Akshay Oberoi: I am not Ranbir Kapoor, but then again, I am not Rishi Kapoor's son
Gearing up for the cricket drama Selection Day, Akshay Oberoi on straddling movies and web, and how an actor's life is plagued by insecurity
You've been roped in for the cricket drama, Selection Day. Aren't you worried about comparisons with Amazon Prime's Emmy-nominated Inside Edge?
Selection Day is based on Aravind Adiga's book [by the same name] and was the second Netflix original to be sanctioned. I haven't seen Inside Edge, but I know it's about how Indian Premier League [IPL] started and the chaos behind it. Selection Day is about two 16- and 14-year olds, who aspire to become the next big thing in cricket. I play their manager. The show is about relationships, dreams and aspirations.
You also have Law and Honour in the pipeline.
It's like Suits, with glamour and style. Law and Honour sees me as a lawyer and depicts the Indian law system. It's produced by the Test Case producer Samar Khan, so I didn't think twice before giving my nod. The cases in the show are thoroughly researched. This will be a promising show, thanks to the star cast that includes Satyadeep Mishra, Piyush Mishra and Neha Sharma.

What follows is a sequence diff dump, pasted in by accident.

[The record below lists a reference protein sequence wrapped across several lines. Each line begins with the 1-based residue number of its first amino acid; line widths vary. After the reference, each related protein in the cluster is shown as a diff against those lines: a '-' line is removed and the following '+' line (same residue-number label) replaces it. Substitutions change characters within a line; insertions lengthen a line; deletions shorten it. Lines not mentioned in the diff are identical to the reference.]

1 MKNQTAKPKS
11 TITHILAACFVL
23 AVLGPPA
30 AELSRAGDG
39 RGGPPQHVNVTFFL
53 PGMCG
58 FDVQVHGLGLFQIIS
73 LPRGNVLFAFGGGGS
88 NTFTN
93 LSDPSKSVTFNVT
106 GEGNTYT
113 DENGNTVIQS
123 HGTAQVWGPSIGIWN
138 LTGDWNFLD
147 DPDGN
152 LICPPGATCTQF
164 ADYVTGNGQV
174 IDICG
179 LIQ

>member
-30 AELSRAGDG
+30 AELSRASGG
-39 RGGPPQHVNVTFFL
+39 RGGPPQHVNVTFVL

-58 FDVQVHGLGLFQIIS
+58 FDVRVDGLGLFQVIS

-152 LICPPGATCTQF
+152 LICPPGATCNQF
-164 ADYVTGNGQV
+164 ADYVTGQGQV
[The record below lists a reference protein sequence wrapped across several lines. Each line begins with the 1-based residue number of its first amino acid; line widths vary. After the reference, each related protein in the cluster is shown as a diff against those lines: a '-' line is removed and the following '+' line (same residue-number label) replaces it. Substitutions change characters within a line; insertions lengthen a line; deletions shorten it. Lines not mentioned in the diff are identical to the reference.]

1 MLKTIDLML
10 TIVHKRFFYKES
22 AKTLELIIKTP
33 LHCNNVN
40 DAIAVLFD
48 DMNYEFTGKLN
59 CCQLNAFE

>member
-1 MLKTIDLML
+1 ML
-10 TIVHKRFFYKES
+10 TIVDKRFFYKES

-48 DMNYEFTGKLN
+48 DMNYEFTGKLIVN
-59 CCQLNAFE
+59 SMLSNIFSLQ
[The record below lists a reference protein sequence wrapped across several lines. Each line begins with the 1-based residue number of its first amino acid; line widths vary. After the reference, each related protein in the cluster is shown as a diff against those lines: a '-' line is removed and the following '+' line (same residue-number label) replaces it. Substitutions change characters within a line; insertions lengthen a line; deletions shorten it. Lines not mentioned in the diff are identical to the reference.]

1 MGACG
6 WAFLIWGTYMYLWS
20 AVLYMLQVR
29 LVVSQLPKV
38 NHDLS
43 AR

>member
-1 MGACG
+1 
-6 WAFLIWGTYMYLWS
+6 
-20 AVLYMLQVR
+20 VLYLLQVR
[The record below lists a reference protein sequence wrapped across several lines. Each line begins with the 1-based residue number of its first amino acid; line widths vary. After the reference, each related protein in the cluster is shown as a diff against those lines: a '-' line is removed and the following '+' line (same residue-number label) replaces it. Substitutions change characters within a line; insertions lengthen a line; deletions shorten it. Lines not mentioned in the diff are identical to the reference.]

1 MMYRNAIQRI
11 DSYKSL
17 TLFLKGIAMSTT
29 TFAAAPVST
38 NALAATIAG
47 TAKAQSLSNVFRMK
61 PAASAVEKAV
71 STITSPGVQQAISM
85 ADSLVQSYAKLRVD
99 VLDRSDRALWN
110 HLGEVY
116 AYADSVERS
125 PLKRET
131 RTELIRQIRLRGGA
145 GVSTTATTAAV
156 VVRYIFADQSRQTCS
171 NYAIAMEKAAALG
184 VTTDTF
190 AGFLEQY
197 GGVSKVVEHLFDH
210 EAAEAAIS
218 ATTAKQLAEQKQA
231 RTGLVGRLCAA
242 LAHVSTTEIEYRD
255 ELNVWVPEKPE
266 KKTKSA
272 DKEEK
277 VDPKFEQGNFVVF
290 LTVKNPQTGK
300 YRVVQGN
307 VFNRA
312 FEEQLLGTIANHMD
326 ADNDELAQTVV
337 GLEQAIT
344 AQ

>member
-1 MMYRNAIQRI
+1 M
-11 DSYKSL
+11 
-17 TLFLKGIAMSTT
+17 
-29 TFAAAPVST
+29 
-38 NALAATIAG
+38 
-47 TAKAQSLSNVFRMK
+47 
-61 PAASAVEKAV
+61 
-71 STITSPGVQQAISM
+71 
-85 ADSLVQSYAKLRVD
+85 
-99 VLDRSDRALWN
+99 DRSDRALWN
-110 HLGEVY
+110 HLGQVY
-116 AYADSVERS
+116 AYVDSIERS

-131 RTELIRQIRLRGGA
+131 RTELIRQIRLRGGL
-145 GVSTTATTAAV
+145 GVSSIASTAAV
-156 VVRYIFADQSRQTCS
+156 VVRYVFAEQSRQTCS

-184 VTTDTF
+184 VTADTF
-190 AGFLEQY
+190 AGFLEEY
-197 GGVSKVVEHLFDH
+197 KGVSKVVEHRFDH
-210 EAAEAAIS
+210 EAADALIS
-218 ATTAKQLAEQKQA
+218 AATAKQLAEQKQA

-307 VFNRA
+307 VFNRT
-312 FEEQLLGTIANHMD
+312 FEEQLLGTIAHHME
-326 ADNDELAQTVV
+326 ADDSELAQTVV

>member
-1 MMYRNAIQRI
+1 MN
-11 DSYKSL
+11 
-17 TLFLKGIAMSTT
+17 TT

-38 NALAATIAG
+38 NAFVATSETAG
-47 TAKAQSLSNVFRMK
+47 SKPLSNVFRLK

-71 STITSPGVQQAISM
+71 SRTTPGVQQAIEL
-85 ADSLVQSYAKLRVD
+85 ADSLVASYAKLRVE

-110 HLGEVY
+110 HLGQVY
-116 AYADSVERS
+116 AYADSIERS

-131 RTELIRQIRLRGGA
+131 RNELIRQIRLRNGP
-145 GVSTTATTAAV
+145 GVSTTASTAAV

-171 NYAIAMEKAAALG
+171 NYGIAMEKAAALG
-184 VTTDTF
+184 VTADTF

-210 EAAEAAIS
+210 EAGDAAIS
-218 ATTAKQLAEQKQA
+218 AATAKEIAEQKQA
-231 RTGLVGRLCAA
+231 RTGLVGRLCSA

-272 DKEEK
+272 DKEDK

For someone who started his career with a romantic film, we've barely seen you explore the genre again.
I ran away from the genre [laughs]. Isi Life Mein (2010) was a washout when it released. But Rajshri Productions invested a lot of money in a nobody like me; I will always be grateful for that. However, I hated my work in the film - what I was doing, the way I looked. I still can't watch it on TV. Had that film been a hit, I would have probably gone down that path. But after the film released, I discovered that, that was not the kind of actor I wanted to be.
How do you deal with the insecurity of being an actor?
Fortunately, I have not been unemployed for the last two to three years. Besides the web shows, I've got films like Junglee, Chhote Nawab and Bombariya with Radhika Apte. So, my kitchen is running. But there is a niggling fear that this [work] will run out.
Considering you were raised in New York, why didn't you try your luck in Hollywood?
I thought I would establish myself here quicker than I would in Hollywood. I expected to get meatier parts. I know I'm not as successful as Ranbir Kapoor; but then again, I am not Rishi Kapoor's son. With 10 to 11 films behind me, I'm happy with my career graph. It would not have happened there. I would have played a terrorist or something random. Mira Nair, who has been my idol, asked me the same question when I recently met her. And she agreed with
Not too many people know that you're a trained ballet dancer.
I learnt it when I was 15 because I wanted to be in Hindi cinema. The training paid off with respect to body language - it helps you align your body.
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